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[Openvpn-users] Re: OpenVPn 2.0 Debian and Roadwarrior/IP-DHCP...


  • Subject: [Openvpn-users] Re: OpenVPn 2.0 Debian and Roadwarrior/IP-DHCP...
  • From: Charles Duffy <cduffy@xxxxxxxxxxx>
  • Date: Mon, 10 Jan 2005 08:46:35 -0600

Lars Schimmer wrote:
I have to setup a VPN for my work here.
Features are roadwarriors connect to a server from all over the net with Windows
and Linux.And the Roadwarrior should get a IP from our pool here.
So far I watched over OpenVPN website and found only bridging subnets.
But I only want 5 IPs to aquier for OpenVPN and for a user it should look like this:
1. Connect to the VPN server
2. Obtain a IP from our pool
3. be online as if he works local in our pool

There are two basic kinds of configurations:

- Bridged configurations, aka tap mode. These use an IP from your preexisting pool; in effect, the VPN just provides a long ethernet cable from your office to the VPNned clients.

- Routed configurations, aka tun mode. These put VPNned systems on their own subnet, such that routes need to be defined to get between there and your regular network.

When you ask for IPs to come out of your preexisting pool, you're implying that you want a bridged configuration. However, that may not actually be The Right Thing.

Using tap mode allows you non-IP and broadcast traffic. That's not necessarily a feature, though -- if every packet of internal broadcast traffic on your network means N packets of external traffic (where N is the number of connected VPN clients), the bandwidth cost can add up fast. (Additionally, the ethernet frame headers are transmitted, so there's extra overhead with every packet).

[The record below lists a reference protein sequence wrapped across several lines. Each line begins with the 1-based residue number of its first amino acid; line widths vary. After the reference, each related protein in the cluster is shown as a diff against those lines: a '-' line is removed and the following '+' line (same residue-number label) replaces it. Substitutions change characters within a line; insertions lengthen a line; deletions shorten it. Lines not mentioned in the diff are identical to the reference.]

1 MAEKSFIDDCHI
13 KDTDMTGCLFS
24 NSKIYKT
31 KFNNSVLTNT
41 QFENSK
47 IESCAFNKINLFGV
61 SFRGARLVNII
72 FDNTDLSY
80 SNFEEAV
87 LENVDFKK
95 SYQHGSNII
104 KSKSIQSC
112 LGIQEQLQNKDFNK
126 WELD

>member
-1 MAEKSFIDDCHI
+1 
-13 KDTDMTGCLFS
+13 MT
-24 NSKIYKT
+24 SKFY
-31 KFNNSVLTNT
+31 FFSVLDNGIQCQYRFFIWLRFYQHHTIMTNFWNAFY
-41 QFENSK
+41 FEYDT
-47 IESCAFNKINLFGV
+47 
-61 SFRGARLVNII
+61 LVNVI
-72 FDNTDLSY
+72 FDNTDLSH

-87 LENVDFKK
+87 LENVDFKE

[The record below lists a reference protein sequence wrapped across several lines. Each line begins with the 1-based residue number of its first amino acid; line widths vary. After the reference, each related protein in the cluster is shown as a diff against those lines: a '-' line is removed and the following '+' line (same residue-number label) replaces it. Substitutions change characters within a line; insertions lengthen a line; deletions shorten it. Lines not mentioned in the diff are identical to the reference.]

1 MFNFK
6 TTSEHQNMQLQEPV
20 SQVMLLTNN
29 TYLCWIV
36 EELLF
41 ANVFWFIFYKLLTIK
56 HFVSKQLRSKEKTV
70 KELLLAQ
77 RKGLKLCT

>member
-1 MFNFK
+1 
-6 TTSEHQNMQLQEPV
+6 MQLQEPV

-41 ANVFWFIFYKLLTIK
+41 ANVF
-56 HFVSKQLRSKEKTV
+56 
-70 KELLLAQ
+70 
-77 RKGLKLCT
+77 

Using tun mode, on the other hand, you set up a new subnet hanging off the VPN server; this subnet supports IP traffic only. If your VPN server and your default gateway aren't one and the same, you'll want to have the gateway route VPN-destined packets (which it can distinguish because they're on a distinct subnet) over to the VPN server -- but once that's configured, there's nothing more to it.


I strongly recommend using tun mode unless you have a strong requirement for non-IP protocols or are completely unable to modify the routing rules at your office. Setting up a subnet for the VPN is no harder than putting "server 172.16.0.0 255.240.0.0" and adding a rule on your gateway telling it to forward packets destined to 172.16.0.0/12 over to the VPN server, and the advantages are well worth it. [172.16.0.0/12 is just used as an example here, and you probably wouldn't want to use that whole range unless your VPN is going to be absolutely huge -- it's referenced to be exemplary as a section of reserved space that most networks don't use for anything].




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